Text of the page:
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The Backhand Jab
Crackpot Mailbox: Sean Wants to Know if It Just Works for Freaks

"James, I noticed that Tyson Fury throws a backhand jab. Is it something that just works for tall heavyweights like him of is it functional for the rest of us?"



Sean, as a Taekwondo man who learned in the last two decades it might surprise you to find out that when Karate and Taekwondo came to the U.S. that they did not jab. They had four basic punches:

-the lunge punch with the lead

-the backfist with the lead

-the reverse punch with the rear hand

-the ridge hand with either hand

and also:

-the spinning backfist [an old gloved boxing blow]

-the hammer fist

-and loads more useless shit like leaping crane's beak...

Debates raged in martial arts magazines as to whether the Asian backfist could compete with the boxer's jab, with the consensus that the backfist was for bareknuckle and the jab for gloves, which was wrong.

What settled the debate was the desire for competing in kickboxing with gloves, meaning that the backfist went by the wayside and karate men that came around after 1978 rarely even know that the backfist existed other than as the spinning backfist which was retained in kickboxing. The jab is borrowed from boxing and replaced the backfist and lunge punch.

Two notable boxers have used the backhanded jab to effect, Tyson Fury and Mohamed Ali, often called a flicking jab. As delivered in the video you made below, Tyson has pretty good black belt form with his backfist. Classically, you were supposed to aim with the elbow but that was too telegraphed so he half-chambers and lets fly.

In boxing the backhand jab only works for tall men with big shoulders as the relative weight of the glove does not impair the whipping action like it would for small thinner men, and a low lead works better for tall men who can effectively lean away like Ali. It is also no good for south paws unless they are taller than the opponent as it impedes rightward mobility against a jabbing orthodox fighter. The backfist is tiring to the shoulder and needs to be combined with a low guard for this reason and also the fact that the telegraphing elbow is not as counterproductive when the punch is rising.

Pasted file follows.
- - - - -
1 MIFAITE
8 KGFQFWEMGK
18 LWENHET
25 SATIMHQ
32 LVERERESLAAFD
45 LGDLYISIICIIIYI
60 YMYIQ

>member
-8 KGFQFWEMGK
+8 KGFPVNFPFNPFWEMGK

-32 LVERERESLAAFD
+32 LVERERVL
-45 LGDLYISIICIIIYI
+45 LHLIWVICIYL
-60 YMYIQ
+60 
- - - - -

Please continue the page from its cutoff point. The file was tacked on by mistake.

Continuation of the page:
Yes, Gym Hopper, I have predicted your follow up question!

Why didn't the backfist become a thing in early MMA since it was a bare-knuckle strike?

For the same reason why it didn't work in street fights:

-There is no KO potential against a tough fighter

-Unlike the jab, it does not stab and stiff-arm the opponent like the jab, stopping his forward progress, but folds up, which can be useful in the duel of boxing but not in a no-holds-barred situation when the other man might be seeking to grapple.

When using the backfist you need a right hand behind it and, like Tyson Fury, a defense that works from the low hand and relies on the shoulder roll and wing block to deal with the opponent's rear hand to the chin.

The Punishing Art

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